Voice-Over IP needs to be researched a bit more. This is one of the key contributors to offshoring.
A few months ago, as I was telling someone that IT development, unlike manufacturing a few decades ago, has almost no transport costs. You can open a VPN or a secure FTP link and send this data. The excuse I got this time was, “you need to sit down next to someone to discuss design.” Then with a very sarcastic tone of voice, “you can’t do that over a secure FTP link.”
Face to face meetings, while I agree are necessary, are becoming possible over long distances easily. Do you know how long it takes me to have a face-to-face conversation from London with my brother in San Diego? It takes a few minutes. The cost is a quick download of Yahoo or MSN Messenger (or a host of other apps, which aren’t as popular).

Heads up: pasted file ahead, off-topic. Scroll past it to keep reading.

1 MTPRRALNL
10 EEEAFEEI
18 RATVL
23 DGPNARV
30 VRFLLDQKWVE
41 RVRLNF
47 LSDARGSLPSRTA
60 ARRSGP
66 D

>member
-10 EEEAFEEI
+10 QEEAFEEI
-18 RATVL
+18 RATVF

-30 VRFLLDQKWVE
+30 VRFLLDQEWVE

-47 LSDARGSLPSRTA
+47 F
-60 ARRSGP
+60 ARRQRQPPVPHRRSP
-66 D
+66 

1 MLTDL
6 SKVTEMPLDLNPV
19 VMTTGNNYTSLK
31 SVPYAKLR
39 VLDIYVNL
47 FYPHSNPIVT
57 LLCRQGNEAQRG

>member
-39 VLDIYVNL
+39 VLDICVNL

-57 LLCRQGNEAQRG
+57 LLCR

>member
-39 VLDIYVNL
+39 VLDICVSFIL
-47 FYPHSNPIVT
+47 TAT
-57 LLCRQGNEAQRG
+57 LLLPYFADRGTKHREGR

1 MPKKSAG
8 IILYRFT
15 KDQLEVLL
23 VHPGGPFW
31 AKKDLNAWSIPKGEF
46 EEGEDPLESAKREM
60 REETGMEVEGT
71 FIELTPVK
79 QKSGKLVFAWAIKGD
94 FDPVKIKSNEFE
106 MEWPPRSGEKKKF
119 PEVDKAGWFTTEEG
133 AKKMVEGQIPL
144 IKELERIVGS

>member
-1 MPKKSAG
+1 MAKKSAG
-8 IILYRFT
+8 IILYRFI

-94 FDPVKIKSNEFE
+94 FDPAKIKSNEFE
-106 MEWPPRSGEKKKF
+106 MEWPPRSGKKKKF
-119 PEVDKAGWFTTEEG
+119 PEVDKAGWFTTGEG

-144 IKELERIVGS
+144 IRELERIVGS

The whiteboard is perfect for prototyping. Spend $50 on a graphics pad if drawing with a mouse is too difficult. Pricey, but not if you consider the few hundred bucks and a couple of days time to fly trans-Atlantic.
The time is perfect for offshoring. We are getting to the point that the only great barrier to distance is time zones. If you can get up in the middle of the night, the world is your oyster.
I have been known to talk to family in California and follow it with a video conference in China and then watch the San Diego Padres play in Chicago all from my living room in England. The world of broadband. Tom Peters said it in Circle of Excellence: Distance is Dead. Where will we all be in five years time?